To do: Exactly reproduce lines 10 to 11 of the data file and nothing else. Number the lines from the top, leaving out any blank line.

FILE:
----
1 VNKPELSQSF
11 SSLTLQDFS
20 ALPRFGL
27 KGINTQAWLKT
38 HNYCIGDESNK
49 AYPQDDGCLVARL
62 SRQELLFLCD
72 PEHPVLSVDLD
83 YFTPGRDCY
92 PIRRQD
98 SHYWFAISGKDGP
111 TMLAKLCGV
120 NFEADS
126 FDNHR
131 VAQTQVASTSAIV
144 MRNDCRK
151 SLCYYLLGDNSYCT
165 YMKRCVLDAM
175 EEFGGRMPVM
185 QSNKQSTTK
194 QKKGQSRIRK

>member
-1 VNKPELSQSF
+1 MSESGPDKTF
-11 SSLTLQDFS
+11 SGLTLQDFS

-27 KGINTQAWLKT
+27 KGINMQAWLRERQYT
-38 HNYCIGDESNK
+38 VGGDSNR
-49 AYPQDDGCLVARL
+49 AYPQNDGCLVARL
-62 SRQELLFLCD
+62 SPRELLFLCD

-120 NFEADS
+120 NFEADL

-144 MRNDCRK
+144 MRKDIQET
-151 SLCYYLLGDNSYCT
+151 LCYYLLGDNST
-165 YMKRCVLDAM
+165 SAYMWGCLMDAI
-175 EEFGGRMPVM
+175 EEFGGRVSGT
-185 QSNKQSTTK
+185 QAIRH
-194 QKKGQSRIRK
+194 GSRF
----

92 PIRRQD
98 SHYWFAISGKDGP